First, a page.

What is the dream for most aspiring writers? The most common answer is to make a career out of writing. After all, you love writing. So why wouldn’t you want to do it for a living? The problem, though, is how do you take that giant leap of giving up your current work life to write full-time?

Becoming a full-time writer is scary on so many levels. For one, you will no longer have financial security. Unless you are already filthy stinky rich, that is. Also, we aren’t all Stephen King. Which means our work isn’t guaranteed to sell like hot cakes no matter the quality of the writing. It’s a huge risk. But if you think you’re ready to take it, you must ask yourselves these questions first. Because it’s always better to be safe than sorry.

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1. Do You Need To Write Full-Time To Be Successful?

Here’s the obvious question you should ask yourself. And before you answer it, you’d be surprised by how many successful writers still have day jobs. Now granted, having a decent paying job that you actually like doing helps make juggling work and writing a bit easier.

The thing is, we all want or need more writing time. And if you’re already working a full-time job, it can really be challenging. Some folks are lucky in the regard that their job allows them time to write while they are at work. But most of us aren’t afforded that luxury. Just remember, if you do decide to quit your day job to write full-time, make sure you have enough money saved up and a plan to be successful. Never quit your job if you aren’t financially stable or have a substantial alternative income.

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2. Do You Really Want To Write Full-Time?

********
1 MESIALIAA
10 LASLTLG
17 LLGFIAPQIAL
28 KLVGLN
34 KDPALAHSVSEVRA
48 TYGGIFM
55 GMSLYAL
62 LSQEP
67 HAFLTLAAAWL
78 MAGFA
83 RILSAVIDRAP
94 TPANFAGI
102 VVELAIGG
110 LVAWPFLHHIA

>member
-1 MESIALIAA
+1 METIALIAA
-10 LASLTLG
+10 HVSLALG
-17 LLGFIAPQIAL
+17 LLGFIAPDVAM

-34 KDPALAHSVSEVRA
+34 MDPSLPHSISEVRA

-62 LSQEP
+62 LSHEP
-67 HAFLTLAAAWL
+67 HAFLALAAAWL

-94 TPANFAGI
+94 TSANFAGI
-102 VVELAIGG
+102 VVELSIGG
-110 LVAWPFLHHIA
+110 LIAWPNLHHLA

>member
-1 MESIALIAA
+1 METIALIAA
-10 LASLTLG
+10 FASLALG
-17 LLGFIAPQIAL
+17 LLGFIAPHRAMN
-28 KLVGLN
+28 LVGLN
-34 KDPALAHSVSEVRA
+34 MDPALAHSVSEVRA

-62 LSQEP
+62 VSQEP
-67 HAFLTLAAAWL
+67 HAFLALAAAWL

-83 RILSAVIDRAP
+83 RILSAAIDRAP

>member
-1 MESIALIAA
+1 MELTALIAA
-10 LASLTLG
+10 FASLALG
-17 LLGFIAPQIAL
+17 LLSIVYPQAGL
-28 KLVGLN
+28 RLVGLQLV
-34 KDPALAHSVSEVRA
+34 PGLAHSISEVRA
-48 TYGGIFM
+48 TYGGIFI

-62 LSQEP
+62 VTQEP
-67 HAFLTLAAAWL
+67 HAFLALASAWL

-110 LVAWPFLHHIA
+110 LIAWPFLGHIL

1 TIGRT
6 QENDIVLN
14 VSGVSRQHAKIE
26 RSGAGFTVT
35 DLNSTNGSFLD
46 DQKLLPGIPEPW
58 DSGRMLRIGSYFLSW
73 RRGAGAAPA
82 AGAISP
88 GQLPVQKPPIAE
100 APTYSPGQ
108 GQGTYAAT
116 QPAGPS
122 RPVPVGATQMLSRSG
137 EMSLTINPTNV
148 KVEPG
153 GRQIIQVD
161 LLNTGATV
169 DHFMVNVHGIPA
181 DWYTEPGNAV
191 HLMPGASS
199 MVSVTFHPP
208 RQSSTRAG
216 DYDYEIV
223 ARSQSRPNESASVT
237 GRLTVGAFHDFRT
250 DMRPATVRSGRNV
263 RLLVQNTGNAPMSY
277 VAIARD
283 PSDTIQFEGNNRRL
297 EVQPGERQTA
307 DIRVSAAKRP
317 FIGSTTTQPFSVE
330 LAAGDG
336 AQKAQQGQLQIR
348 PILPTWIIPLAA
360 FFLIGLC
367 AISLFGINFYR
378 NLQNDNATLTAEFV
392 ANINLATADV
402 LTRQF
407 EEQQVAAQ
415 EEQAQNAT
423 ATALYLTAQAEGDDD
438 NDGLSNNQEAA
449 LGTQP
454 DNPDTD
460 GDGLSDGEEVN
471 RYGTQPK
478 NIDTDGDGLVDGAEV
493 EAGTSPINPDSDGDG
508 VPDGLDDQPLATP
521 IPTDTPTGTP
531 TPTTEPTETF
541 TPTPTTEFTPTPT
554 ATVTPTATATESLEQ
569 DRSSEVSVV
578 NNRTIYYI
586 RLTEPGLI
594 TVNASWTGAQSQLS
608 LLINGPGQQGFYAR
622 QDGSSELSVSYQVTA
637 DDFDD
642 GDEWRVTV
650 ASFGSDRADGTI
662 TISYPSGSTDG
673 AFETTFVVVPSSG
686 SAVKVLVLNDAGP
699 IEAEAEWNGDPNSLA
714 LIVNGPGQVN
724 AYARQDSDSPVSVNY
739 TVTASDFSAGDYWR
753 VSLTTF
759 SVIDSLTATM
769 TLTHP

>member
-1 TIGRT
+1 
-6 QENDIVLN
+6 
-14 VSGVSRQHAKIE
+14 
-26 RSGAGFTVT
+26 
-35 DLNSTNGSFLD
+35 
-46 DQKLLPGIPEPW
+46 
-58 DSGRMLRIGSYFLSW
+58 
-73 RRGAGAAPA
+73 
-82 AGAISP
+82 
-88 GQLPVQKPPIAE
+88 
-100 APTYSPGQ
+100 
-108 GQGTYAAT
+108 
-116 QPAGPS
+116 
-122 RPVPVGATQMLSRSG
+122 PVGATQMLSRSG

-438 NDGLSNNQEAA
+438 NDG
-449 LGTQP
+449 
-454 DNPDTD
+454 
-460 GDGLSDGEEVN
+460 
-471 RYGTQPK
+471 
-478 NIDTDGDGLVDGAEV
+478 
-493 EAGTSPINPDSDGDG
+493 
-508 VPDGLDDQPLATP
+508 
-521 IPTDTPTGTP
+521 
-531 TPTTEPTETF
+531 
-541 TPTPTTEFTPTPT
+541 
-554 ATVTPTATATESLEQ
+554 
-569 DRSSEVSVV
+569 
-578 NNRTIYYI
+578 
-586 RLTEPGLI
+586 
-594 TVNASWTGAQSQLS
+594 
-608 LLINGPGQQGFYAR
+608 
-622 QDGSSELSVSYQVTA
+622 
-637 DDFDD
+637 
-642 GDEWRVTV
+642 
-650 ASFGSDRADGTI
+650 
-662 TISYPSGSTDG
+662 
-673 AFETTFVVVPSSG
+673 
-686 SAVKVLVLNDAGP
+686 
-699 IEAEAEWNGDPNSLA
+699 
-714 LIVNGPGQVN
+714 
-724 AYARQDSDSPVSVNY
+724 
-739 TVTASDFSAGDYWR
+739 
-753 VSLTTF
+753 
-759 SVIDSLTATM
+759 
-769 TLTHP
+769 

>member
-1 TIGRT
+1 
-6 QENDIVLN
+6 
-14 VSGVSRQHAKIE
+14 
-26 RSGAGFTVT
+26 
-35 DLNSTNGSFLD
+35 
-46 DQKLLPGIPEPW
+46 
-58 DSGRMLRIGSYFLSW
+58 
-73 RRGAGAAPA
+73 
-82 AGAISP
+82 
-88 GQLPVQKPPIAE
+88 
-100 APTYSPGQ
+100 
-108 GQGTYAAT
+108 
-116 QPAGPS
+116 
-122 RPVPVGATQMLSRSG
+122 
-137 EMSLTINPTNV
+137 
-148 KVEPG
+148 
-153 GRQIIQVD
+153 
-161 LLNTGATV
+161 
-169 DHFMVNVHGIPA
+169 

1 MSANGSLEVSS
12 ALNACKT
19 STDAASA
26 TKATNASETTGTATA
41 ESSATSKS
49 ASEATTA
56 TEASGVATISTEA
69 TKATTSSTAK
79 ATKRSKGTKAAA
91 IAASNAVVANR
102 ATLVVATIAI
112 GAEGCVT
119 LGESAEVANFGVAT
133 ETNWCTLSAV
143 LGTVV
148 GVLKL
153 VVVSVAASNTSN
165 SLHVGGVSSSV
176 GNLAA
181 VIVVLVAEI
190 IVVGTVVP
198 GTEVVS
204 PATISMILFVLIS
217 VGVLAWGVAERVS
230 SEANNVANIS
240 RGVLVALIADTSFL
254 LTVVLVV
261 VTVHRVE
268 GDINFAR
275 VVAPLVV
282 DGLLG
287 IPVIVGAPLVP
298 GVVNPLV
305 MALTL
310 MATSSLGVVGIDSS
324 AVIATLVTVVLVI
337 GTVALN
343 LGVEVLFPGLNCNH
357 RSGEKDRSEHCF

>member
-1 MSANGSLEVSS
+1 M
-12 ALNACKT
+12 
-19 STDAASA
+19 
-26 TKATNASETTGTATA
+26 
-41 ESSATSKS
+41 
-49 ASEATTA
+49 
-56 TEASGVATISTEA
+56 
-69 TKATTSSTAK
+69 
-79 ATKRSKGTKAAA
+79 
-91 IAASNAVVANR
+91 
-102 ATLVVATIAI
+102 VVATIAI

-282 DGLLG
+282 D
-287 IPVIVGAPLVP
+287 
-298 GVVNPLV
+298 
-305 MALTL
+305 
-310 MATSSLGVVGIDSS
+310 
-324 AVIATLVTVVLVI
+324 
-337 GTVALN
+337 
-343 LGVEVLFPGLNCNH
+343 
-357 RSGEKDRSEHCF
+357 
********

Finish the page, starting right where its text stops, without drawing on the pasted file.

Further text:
You’re probably thinking, “Of course I do! That’s the whole point of reading this.” But it’s a whole other thing to actually spend eight-plus hours a day, forty-plus hours a week writing. Just like a real day job, you’ll eventually get burnt out. The main issue arises when you rely on your writing to cover your cost of living.

Being a paid writer sounds like a wonderful dream to most of us, but the reality can be closer to a nightmare. You see, when writing is your sole source of income, writing is now your job. That means it may become less enjoyable and more like a chore you NEED to do rather than something you WANT to do. Most likely, you won’t go right into selling and living off of the books you want to write. Instead, you’ll find yourself taking odd freelance jobs to cover your bills. And that can be a lot less fun than you ever imagined.

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3. How Is Your Cash Flow?

Like I mentioned earlier, it’s very important to have adequate money saved up for when you quit your job to pursue writing full-time. If possible, you should have at least one whole year’s worth of income saved up before quitting your job. This will give you the best chance of hitting the ground running in your quest to make it as a writer.

Another option is having a significant other who is willing to support you until you start bringing in a steady income through your writing. Sadly, that’s becoming more and more rare these days. Again, if you or your spouse aren’t already filthy stinky rich, managing your finances without a job can be tough. So, be smart and think ahead.  You don’t want to end up taking on an awful part-time job to help make ends meet.

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4. Are You Ready To Play The Long Game?

Are you absolutely sure you’re ready for this? Because chances are, it’s going to take a while for you to find any real success. At least in the novel-writing world. Remember, most overnight success stories take years to happen. Which is why so many authors take on side freelance gigs to make some extra dough.

You never want to bank on nailing a huge book deal right off the bat. And even if you do score that book deal, you probably won’t make enough money to live off. Remember, you aren’t going to make Stephen King money. Hell, even Stephen King didn’t make Stephen King money when he first started writing full-time. It takes years of hard work and sacrifice. Nobody said being a writer would always be fun.


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